- Cardiologists, doctors, and other healthcare professionals should advise patients with CVD that periodontitis may worsen their disease and increase the risk of CVD events.
- Inform and educate patients that periodontal therapy may have a positive impact on their cardiovascular health.
- Ask patients with CVD about signs and symptoms of periodontitis (such as bleeding gums and loose teeth) and, where appropriate, recommended a periodontal evaluation.
- If patients have been diagnosed with periodontitis, doctors should investigate if appropriate periodontal care and maintenance are being provided.
- Patients with newly diagnosed CVD should be referred for a periodontal examination.
- Furthermore, doctors should closely liaise with dental surgeons in the periodontitis management of CVD patients on anti-coagulant or anti-platelet therapy before any oral intervention or periodontal surgery, as it is very important to avoid excessive bleeding or the risk of ischaemic events.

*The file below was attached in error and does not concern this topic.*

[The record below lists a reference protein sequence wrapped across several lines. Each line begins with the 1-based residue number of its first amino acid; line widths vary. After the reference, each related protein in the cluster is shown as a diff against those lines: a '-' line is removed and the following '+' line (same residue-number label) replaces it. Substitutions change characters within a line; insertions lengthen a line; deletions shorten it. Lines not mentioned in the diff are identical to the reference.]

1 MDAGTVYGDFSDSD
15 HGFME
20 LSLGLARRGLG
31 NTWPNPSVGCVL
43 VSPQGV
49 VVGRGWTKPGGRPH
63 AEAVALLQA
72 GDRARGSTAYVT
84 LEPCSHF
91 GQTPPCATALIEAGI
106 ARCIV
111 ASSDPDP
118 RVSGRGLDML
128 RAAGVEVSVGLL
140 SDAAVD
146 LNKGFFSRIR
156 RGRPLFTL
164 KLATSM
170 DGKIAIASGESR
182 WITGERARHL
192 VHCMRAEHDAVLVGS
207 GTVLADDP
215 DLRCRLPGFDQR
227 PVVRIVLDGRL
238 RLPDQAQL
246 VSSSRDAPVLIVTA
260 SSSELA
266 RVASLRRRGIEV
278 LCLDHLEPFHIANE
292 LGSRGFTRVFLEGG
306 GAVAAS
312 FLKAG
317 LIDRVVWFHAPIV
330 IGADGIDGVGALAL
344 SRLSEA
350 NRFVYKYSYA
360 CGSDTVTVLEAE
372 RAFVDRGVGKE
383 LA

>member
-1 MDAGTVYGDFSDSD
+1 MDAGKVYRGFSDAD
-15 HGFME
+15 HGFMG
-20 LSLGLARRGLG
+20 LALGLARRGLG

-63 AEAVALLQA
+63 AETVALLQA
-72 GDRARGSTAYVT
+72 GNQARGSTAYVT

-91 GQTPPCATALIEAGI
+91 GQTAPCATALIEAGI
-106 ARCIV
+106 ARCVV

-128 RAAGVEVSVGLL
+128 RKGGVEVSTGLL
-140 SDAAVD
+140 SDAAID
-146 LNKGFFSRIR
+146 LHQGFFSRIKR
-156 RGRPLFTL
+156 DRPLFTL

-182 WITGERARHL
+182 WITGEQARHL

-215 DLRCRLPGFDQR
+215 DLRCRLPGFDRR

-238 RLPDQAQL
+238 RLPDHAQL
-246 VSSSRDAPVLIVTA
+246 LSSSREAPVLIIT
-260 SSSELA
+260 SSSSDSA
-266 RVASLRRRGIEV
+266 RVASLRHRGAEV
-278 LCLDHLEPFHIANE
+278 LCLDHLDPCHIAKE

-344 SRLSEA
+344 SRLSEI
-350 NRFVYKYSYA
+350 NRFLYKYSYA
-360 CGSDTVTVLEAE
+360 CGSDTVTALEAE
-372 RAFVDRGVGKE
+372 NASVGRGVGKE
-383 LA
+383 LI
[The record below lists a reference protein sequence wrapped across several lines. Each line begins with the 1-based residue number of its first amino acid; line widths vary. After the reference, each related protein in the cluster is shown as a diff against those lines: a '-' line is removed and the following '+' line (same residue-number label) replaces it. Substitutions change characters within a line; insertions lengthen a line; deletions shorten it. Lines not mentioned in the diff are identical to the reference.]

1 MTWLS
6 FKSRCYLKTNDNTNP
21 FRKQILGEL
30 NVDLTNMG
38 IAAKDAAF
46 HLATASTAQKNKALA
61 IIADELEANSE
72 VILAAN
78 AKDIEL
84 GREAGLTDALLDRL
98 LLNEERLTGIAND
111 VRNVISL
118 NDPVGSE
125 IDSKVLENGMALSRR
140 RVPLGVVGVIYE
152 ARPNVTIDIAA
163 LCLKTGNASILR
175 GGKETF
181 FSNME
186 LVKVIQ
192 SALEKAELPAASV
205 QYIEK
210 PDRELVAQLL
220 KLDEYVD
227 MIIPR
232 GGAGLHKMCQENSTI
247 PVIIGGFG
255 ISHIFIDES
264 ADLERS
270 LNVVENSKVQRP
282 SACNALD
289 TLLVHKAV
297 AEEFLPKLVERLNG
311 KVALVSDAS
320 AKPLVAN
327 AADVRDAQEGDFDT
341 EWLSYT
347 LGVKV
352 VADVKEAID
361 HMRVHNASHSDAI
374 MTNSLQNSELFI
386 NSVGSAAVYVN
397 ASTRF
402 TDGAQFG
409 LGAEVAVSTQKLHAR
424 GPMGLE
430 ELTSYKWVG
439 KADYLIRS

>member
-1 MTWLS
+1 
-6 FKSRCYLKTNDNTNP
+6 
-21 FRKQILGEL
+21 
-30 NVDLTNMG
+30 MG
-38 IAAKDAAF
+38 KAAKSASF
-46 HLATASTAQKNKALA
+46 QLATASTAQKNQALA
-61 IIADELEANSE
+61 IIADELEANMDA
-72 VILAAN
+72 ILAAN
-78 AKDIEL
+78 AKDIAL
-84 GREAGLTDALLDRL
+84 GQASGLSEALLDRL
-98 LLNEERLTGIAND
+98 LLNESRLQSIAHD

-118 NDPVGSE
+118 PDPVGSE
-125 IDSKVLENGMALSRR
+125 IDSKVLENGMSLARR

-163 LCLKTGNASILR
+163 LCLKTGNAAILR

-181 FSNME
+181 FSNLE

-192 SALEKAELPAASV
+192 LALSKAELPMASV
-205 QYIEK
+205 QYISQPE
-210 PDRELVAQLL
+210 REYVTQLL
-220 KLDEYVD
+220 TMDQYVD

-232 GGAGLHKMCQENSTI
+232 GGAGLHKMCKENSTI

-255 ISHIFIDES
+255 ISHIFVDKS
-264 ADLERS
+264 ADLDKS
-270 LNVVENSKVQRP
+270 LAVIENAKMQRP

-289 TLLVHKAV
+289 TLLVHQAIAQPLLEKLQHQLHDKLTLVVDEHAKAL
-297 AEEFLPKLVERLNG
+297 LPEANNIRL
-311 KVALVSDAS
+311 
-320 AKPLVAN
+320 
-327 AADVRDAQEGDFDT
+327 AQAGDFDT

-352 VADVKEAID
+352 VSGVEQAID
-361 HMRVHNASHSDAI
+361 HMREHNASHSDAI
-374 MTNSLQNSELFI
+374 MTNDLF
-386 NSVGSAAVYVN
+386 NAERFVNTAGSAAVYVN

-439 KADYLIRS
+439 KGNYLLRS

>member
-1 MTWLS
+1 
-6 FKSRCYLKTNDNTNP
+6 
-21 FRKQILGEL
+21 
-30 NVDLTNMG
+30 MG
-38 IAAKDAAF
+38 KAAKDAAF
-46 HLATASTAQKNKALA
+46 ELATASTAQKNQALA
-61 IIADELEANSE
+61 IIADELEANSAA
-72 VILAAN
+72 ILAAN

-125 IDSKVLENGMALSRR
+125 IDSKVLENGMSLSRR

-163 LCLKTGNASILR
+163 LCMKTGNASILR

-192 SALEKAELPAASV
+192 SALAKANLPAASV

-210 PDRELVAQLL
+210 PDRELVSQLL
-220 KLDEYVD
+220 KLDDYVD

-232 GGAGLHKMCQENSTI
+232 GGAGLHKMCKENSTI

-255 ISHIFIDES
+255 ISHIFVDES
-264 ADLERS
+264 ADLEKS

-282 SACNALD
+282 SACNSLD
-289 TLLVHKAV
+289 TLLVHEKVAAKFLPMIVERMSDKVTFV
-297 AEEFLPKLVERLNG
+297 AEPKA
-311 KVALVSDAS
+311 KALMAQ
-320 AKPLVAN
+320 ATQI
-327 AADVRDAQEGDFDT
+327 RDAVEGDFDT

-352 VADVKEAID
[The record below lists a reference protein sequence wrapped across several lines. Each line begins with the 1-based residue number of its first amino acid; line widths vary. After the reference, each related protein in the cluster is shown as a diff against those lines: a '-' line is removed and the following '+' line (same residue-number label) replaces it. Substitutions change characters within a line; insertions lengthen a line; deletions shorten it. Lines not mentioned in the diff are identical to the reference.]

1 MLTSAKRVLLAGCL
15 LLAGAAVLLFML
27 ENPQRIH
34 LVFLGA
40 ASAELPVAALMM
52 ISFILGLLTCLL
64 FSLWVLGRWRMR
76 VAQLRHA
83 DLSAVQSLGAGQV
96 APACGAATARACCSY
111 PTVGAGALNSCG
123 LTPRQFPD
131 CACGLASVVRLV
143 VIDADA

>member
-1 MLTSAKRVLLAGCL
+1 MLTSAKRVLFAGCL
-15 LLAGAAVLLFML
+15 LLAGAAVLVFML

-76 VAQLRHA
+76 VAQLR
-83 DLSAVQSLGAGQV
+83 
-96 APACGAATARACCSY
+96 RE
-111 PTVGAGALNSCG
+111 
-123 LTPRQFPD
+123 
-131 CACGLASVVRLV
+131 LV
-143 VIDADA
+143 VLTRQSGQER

Role of Dental professionals in prevention of gum diseases and CVD
The early diagnosis, prevention, and co-management (by dentists and physicians) of both CVD and periodontitis is of the utmost importance.
- Detailed patient histories to assess CVD risk factors
- Inform the patient of any CVD risk, and tell them to consult their doctors if any of these factors is not controlled.
- Inform patients with periodontitis of their higher risk of suffering CVD, provide them with a tailored oral-hygiene regime, and encourage them to address lifestyle factors that increase the risk of both diseases.
- Patients with CVD should be given a thorough oral examination and placed on a preventive care regime if no periodontitis is diagnosed or a treatment regime if periodontitis is found.
- Dental professionals should tell patients with both periodontal disease and CVD to follow recommended dental regimes (prevention, therapy, and maintenance) and they should provide non-surgical treatment as needed.
- Surgical treatment, including implant therapy, may be provided but clinicians should first consult with patients’ doctors and/or cardiologists.
5 Sutras for Healthy Gum and Healthy Heart:
- Visit your doctor and dentist regularly
- Clean your teeth twice a day
- Stay active, exercise
- Eat healthy foods, watch your weight
- Do not smoke
The available evidences show the possible relations and risk factors of CVD and gum diseases. As periodontitis is preventable with appropriate oral care by dental professionals and the patients, regular oral care would be beneficial to the patients in terms of cardiovascular health.